Only one of the eight Ivy League schools – Cornell – offers a degree in peace studies. Their pride in running programs in women’s studies, black studies, and gay and lesbian studies is well-founded, but schools have small claims to greatness so long as the study of peace is not equal to the other departments when it comes to size and funding.
At Notre Dame, on that 1989 visit and several following, I learned that the ROTC academics were laughably weak. They were softie courses. The many students I interviewed were candid about their reasons for signing up: free tuition and monthly stipends, plus the guarantee of a job in the military after college. With some exceptions, they were mainly from families that couldn’t afford ever-rising college tabs.
To oppose ROTC, as I have since my college days in the 1960s, when my school enticed too many of my classmates into joining, is not to be anti-soldier. I admire those who join armies, whether America’s or the Taliban’s: for their discipline, for their loyalty to their buddies and to their principles, for their sacrifices to be away from home. In recent years, I’ve had several Iraq and Afghanistan combat veterans in my college classes. If only the peace movement were as populated by people of such resolve and daring.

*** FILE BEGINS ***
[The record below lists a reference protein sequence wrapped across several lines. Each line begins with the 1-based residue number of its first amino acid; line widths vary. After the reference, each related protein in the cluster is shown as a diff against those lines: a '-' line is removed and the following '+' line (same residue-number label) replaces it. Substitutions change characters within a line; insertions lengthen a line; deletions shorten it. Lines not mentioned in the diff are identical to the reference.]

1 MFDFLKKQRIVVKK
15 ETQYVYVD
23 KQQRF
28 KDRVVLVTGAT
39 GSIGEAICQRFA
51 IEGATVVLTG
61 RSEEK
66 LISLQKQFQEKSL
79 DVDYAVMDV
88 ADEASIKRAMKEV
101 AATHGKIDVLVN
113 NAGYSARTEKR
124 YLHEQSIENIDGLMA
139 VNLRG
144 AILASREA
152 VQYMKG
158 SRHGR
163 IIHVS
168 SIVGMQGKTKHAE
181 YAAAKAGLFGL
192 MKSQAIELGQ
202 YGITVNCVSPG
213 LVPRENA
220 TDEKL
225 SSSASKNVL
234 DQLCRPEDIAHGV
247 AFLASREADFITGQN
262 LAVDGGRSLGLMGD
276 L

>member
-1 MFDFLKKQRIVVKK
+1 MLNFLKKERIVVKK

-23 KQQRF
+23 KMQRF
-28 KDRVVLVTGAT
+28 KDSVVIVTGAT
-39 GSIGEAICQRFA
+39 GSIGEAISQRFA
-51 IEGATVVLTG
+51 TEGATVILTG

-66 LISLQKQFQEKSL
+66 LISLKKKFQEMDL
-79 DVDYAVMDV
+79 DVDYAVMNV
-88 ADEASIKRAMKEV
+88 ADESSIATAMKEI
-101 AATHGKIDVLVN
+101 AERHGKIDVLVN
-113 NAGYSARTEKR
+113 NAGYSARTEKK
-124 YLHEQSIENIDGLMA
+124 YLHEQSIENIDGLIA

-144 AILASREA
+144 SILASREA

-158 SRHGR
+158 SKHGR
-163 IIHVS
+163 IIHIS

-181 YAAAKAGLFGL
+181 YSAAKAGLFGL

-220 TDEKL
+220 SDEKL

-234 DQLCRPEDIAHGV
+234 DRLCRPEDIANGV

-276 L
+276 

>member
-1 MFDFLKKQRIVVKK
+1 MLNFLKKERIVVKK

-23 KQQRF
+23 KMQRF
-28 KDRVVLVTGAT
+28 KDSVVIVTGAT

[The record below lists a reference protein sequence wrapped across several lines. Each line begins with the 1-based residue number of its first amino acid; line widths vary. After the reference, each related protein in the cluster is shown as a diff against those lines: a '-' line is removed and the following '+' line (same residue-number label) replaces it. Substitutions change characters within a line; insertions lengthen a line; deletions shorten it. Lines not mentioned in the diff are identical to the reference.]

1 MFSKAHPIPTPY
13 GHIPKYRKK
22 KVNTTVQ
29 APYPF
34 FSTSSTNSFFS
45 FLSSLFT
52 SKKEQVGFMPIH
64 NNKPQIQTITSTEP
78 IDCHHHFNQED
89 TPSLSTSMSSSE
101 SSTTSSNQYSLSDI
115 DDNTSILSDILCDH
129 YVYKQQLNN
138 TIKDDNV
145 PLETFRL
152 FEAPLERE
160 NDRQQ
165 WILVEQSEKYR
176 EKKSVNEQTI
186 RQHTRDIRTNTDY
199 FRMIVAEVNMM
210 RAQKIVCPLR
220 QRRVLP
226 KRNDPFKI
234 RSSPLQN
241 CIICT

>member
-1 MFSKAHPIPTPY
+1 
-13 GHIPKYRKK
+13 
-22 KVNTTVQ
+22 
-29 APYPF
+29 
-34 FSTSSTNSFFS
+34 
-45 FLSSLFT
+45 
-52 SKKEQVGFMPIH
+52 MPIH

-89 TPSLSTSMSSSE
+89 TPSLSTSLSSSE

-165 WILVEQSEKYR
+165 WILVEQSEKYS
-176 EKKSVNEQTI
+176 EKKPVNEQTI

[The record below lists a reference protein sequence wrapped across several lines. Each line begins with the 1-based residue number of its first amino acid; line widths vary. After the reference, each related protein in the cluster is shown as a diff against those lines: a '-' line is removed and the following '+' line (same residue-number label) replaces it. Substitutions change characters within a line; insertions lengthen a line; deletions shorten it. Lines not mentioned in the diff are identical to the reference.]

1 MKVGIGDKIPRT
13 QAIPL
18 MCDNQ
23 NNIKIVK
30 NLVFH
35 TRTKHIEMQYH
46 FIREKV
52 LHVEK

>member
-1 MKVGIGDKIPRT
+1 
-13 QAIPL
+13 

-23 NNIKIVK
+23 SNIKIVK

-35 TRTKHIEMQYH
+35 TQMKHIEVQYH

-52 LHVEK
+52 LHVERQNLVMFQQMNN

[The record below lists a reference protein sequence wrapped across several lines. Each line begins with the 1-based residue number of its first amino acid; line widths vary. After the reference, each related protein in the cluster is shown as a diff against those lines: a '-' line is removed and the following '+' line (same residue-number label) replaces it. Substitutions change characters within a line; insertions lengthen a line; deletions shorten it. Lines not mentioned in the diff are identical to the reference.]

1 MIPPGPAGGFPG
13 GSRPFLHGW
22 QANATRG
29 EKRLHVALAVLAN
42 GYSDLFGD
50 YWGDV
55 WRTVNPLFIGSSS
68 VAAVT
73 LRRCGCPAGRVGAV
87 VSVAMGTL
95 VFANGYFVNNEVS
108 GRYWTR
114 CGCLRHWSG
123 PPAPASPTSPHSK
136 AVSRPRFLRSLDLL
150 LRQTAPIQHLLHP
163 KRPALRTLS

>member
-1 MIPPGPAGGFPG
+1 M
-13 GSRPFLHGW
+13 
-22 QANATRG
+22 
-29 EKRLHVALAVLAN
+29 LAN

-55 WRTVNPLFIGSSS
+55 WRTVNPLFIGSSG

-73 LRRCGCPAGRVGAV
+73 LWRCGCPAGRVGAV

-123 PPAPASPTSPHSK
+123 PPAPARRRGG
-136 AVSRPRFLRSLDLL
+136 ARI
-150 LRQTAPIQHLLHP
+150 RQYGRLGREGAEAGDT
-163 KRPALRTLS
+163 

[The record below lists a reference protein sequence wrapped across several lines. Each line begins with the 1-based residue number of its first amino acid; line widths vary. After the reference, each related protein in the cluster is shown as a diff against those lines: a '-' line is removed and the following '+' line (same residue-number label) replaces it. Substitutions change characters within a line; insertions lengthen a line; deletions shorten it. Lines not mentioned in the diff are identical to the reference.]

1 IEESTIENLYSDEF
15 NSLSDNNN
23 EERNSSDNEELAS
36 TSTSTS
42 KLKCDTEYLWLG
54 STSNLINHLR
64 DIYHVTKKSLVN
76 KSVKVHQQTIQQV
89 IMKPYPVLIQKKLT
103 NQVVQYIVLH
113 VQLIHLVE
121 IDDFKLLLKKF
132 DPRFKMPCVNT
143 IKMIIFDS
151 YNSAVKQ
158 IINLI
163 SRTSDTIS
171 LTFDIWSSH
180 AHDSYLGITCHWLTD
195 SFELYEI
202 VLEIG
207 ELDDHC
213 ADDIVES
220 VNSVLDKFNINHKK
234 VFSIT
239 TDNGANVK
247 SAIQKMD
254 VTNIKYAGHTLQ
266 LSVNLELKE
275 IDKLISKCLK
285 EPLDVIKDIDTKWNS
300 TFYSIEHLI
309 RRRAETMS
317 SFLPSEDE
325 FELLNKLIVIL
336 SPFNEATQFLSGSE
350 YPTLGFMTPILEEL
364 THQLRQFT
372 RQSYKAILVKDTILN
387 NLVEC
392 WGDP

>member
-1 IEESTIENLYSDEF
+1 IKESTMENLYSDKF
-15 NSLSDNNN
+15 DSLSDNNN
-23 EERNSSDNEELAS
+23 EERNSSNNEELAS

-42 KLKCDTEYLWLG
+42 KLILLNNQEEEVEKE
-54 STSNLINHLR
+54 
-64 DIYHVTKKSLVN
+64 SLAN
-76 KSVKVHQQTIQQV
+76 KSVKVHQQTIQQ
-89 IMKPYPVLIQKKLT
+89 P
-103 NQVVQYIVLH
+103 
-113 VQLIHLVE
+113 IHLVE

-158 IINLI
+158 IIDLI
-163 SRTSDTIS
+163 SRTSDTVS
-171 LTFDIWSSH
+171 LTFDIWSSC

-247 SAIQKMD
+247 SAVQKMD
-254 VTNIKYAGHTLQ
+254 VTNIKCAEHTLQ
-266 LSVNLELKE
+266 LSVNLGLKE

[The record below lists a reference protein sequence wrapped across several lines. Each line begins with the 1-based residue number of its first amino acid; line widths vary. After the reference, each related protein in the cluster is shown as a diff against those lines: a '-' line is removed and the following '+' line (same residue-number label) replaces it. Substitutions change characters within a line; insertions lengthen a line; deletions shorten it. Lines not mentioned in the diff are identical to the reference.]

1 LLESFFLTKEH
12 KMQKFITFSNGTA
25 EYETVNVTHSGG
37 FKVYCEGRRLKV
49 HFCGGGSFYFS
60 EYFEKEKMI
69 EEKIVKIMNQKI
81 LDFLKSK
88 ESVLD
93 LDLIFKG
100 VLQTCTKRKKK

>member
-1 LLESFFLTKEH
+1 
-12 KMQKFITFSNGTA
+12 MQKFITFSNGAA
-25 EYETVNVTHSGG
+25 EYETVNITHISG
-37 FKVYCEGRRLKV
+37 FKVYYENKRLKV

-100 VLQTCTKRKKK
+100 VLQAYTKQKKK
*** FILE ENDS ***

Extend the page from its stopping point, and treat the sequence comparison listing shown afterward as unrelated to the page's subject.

If only the peace movement was populated by realists: In a fallen world, those who beat their swords into plowshares will be forced to plow for those that did not.